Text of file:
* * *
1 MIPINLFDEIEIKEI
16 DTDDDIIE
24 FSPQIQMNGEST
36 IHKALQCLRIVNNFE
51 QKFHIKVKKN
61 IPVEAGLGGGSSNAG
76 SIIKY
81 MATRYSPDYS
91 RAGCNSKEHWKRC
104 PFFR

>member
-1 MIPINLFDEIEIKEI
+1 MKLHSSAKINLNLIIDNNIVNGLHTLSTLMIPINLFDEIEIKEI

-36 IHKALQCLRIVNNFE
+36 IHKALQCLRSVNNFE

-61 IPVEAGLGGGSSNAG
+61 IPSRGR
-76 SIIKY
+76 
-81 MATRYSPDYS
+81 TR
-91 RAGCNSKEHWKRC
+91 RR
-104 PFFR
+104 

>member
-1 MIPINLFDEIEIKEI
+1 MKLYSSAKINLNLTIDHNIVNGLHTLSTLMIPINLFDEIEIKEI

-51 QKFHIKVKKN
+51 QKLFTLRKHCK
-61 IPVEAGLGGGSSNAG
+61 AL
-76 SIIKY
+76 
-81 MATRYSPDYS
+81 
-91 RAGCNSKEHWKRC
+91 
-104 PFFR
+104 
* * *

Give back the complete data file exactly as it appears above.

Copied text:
1 MIPINLFDEIEIKEI
16 DTDDDIIE
24 FSPQIQMNGEST
36 IHKALQCLRIVNNFE
51 QKFHIKVKKN
61 IPVEAGLGGGSSNAG
76 SIIKY
81 MATRYSPDYS
91 RAGCNSKEHWKRC
104 PFFR

>member
-1 MIPINLFDEIEIKEI
+1 MKLHSSAKINLNLIIDNNIVNGLHTLSTLMIPINLFDEIEIKEI

-36 IHKALQCLRIVNNFE
+36 IHKALQCLRSVNNFE

-61 IPVEAGLGGGSSNAG
+61 IPSRGR
-76 SIIKY
+76 
-81 MATRYSPDYS
+81 TR
-91 RAGCNSKEHWKRC
+91 RR
-104 PFFR
+104 

>member
-1 MIPINLFDEIEIKEI
+1 MKLYSSAKINLNLTIDHNIVNGLHTLSTLMIPINLFDEIEIKEI

-51 QKFHIKVKKN
+51 QKLFTLRKHCK
-61 IPVEAGLGGGSSNAG
+61 AL
-76 SIIKY
+76 
-81 MATRYSPDYS
+81 
-91 RAGCNSKEHWKRC
+91 
-104 PFFR
+104 